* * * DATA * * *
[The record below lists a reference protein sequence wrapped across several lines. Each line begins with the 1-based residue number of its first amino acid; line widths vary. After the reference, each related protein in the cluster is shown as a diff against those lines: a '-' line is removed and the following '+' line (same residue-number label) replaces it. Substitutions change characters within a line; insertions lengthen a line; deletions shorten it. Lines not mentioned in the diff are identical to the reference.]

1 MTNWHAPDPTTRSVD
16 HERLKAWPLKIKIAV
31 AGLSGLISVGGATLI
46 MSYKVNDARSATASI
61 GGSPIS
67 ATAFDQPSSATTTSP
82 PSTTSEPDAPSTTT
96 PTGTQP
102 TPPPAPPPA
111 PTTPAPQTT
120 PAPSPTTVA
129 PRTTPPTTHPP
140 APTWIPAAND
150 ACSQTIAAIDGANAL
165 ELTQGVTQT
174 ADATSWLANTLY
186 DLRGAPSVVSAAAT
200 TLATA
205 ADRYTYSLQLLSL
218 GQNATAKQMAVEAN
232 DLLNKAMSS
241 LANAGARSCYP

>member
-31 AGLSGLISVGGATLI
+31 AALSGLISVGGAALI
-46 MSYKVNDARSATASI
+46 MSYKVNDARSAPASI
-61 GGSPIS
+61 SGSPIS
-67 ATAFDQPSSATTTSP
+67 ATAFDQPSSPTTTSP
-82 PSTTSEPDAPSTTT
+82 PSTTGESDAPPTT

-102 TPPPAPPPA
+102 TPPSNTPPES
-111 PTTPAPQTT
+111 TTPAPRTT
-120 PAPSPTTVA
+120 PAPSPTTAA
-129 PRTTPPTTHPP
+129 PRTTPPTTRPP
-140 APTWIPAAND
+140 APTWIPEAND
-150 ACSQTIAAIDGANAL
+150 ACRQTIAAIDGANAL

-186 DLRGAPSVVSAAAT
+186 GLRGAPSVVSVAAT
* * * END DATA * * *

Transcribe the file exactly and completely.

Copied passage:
[The record below lists a reference protein sequence wrapped across several lines. Each line begins with the 1-based residue number of its first amino acid; line widths vary. After the reference, each related protein in the cluster is shown as a diff against those lines: a '-' line is removed and the following '+' line (same residue-number label) replaces it. Substitutions change characters within a line; insertions lengthen a line; deletions shorten it. Lines not mentioned in the diff are identical to the reference.]

1 MTNWHAPDPTTRSVD
16 HERLKAWPLKIKIAV
31 AGLSGLISVGGATLI
46 MSYKVNDARSATASI
61 GGSPIS
67 ATAFDQPSSATTTSP
82 PSTTSEPDAPSTTT
96 PTGTQP
102 TPPPAPPPA
111 PTTPAPQTT
120 PAPSPTTVA
129 PRTTPPTTHPP
140 APTWIPAAND
150 ACSQTIAAIDGANAL
165 ELTQGVTQT
174 ADATSWLANTLY
186 DLRGAPSVVSAAAT
200 TLATA
205 ADRYTYSLQLLSL
218 GQNATAKQMAVEAN
232 DLLNKAMSS
241 LANAGARSCYP

>member
-31 AGLSGLISVGGATLI
+31 AALSGLISVGGAALI
-46 MSYKVNDARSATASI
+46 MSYKVNDARSAPASI
-61 GGSPIS
+61 SGSPIS
-67 ATAFDQPSSATTTSP
+67 ATAFDQPSSPTTTSP
-82 PSTTSEPDAPSTTT
+82 PSTTGESDAPPTT

-102 TPPPAPPPA
+102 TPPSNTPPES
-111 PTTPAPQTT
+111 TTPAPRTT
-120 PAPSPTTVA
+120 PAPSPTTAA
-129 PRTTPPTTHPP
+129 PRTTPPTTRPP
-140 APTWIPAAND
+140 APTWIPEAND
-150 ACSQTIAAIDGANAL
+150 ACRQTIAAIDGANAL

-186 DLRGAPSVVSAAAT
+186 GLRGAPSVVSVAAT